I am an active member of the church of Jesus Christ of Latter-Day Saints.
When I was confused/sad and angry towards God I still desired to go to church.
I did not have all the answers about why “everything was happening to me.” I had set a pattern of going to church weekly.
Sometimes it felt like a waste of time because I would go alone with my three young kids (hubs had bouts of anxiety where church was too triggering for him) late, wrestle with them during the first block, etc. Oddly enough there was always one comment from one person I needed to hear that would sustain me.
I can’t remember what calling I had when everything hit the fan but I do know that I was released and given a much-needed break.
When I did get asked to serve in another capacity I was stretched very thin in my personal life. Time, at this point, was everything to me.
Before accepting, I let the president know a little bit about my situation, what I could handle and exactly what I could commit to. I found this to be very valuable because before I even accepted this calling she knew how much time I could give. I felt good about my service what I could and hopefully she did too. I was eventually released from this calling and a few months later I was asked to accept another.
I said no. I was starting another tax season, we were thinking about moving—I had a lot going on. I said no to a calling and felt 100% ok about it!
The church handbook says that one “circumstance to consider is the overall time demands that members face in supporting their families and taking care of other personal matters.”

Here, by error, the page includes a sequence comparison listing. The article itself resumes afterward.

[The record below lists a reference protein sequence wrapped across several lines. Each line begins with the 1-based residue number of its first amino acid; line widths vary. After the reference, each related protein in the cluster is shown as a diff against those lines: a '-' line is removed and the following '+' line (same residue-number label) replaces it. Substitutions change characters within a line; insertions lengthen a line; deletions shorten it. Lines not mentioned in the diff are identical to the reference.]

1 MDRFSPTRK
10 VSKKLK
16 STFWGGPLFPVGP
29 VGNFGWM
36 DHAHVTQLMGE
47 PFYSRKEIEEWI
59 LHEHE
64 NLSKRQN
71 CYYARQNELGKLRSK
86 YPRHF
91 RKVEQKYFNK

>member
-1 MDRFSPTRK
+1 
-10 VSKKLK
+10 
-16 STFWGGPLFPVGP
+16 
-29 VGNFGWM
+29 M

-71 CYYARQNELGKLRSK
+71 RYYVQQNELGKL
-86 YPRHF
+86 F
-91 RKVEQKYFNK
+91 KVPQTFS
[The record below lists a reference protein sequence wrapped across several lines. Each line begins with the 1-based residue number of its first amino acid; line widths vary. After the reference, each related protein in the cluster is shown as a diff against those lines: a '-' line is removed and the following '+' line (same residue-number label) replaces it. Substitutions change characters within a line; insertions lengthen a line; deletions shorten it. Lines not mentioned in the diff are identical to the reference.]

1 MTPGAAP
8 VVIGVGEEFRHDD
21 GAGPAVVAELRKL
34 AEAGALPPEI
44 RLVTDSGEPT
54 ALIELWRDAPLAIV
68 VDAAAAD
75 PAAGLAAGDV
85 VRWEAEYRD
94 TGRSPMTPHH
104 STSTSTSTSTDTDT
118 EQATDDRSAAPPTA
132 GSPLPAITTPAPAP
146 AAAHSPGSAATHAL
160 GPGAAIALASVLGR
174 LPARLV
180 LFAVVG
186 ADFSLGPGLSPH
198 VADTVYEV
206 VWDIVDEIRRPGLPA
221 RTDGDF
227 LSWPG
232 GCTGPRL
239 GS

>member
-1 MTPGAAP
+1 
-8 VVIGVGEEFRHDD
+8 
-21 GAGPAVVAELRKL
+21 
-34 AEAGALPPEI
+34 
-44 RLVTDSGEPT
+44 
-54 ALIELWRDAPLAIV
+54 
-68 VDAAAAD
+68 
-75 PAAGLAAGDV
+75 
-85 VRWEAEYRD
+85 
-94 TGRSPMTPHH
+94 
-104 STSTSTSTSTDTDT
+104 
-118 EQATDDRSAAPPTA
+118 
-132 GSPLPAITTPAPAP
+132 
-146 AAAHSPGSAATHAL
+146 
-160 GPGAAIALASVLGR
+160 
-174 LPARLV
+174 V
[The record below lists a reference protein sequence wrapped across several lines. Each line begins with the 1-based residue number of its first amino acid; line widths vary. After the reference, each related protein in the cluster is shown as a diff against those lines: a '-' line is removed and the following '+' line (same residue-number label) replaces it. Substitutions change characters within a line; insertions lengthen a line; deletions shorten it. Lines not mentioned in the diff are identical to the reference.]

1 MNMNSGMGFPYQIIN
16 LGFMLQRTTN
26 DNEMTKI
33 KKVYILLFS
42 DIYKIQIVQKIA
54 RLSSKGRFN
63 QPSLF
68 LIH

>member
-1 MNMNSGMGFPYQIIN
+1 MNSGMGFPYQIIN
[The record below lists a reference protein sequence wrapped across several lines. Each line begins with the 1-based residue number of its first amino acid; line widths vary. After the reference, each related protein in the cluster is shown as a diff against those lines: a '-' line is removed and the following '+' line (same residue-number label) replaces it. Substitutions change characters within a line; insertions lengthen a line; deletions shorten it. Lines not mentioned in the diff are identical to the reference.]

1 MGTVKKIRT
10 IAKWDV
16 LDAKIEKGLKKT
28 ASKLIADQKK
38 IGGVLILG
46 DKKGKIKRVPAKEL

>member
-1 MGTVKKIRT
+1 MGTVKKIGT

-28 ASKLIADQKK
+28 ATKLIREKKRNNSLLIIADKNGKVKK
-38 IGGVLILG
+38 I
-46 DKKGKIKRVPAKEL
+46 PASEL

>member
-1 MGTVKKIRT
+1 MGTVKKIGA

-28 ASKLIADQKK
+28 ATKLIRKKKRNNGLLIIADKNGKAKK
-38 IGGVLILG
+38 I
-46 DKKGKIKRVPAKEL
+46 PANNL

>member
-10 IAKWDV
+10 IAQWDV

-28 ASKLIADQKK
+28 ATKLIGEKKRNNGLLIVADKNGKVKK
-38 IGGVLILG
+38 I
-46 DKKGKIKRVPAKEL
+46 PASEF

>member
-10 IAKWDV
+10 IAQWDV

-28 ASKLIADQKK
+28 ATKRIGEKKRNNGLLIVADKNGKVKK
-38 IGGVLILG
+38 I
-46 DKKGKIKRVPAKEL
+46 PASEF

We had a lot of personal matters. I had three little children, two part-time jobs (one of which gets a lot busier during tax season), a husband to support in his own recovery, my own recovery—it was a lot.
My point in sharing this is not to show you how to say no to callings.
But if you need to say no, it’s fine!
I had the desire to serve but not the capacity. When I have more capacity to serve, I serve more. This wasn’t my time or season and I felt great about my decision.
The bishopric was very supportive of my but regardless of their actions I felt good about my choice. I know my limits more than anyone else on this planet. I was proud to consciously decide that I love myself too much to spread myself even more thin. As I talk more in later posts, I’ll discuss more about owning our own emotions and letting others own theirs—such powerful stuff!
Your ‘active non-calling and content with it’ church member friend 😉